Plants utilize the power from sun to create the food they want to be able to grow. In this sense, all plants need some light to survive. But don’t confuse light with direct sun; many plants can exist on comparatively small amounts of light that is reflected.
As light falls on the plant’s leaves, the chlorophyll (green pigment) inside the leaf uses the energy found in the light to convert water and carbon dioxide into oxygen and sugar, which, in turn, power the plant’s growth procedure. The plant receives most of its own water from beneath the surface of the land; the carbon dioxide is taken in the air enclosing the plant and processed through the pores of the leaves. This miraculous procedure is known photosynthesis, and to this day it’s not entirely understood.
Some plants are adapted to growing in shady places. These “shade fans” normally have significantly more chlorophyll than plants adapted to the sun. Their leaves are sensitive to light and able to use a modest number. But the cost they pay for this particular susceptibility is that they’re not rough enough to take direct sunlight for long. By destroying chlorophyll, the brightness of direct sun bleaches their leaves to a yellowish or gray colour.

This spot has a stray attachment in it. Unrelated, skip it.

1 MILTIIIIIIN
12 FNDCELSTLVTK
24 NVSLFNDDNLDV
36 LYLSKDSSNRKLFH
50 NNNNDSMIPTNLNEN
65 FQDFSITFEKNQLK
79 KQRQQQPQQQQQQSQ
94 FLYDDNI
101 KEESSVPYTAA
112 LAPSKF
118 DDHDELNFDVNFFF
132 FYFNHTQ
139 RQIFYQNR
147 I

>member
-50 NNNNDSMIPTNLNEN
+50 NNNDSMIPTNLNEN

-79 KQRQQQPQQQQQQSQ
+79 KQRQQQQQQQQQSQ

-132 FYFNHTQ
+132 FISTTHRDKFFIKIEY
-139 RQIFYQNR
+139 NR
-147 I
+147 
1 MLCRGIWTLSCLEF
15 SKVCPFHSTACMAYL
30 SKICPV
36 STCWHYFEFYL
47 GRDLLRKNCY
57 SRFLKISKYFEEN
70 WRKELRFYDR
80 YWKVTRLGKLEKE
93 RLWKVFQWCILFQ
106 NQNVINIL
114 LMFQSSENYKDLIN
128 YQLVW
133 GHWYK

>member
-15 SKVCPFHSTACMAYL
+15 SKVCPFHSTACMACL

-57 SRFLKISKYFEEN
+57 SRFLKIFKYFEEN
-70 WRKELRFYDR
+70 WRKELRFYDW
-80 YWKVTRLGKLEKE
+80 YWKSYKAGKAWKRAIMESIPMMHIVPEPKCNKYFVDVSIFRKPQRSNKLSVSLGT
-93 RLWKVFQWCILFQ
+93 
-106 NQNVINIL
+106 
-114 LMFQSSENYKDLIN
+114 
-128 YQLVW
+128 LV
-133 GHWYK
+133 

Afterward these leaves that are bleached are not able to shield themselves from the warmth of sunlight. On days that are warm, they overheat and die, either by growing burnt spots, or by scorching in the edges.
Your competence can be substantially increased by even a cursory knowledge of how a plant works as a gardener—especially as it pertains to gardening in the shade.